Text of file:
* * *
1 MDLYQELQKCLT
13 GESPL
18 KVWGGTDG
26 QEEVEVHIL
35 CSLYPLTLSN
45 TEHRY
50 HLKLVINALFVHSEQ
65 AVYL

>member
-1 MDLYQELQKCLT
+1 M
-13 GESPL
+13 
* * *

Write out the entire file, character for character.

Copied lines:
1 MDLYQELQKCLT
13 GESPL
18 KVWGGTDG
26 QEEVEVHIL
35 CSLYPLTLSN
45 TEHRY
50 HLKLVINALFVHSEQ
65 AVYL

>member
-1 MDLYQELQKCLT
+1 M
-13 GESPL
+13 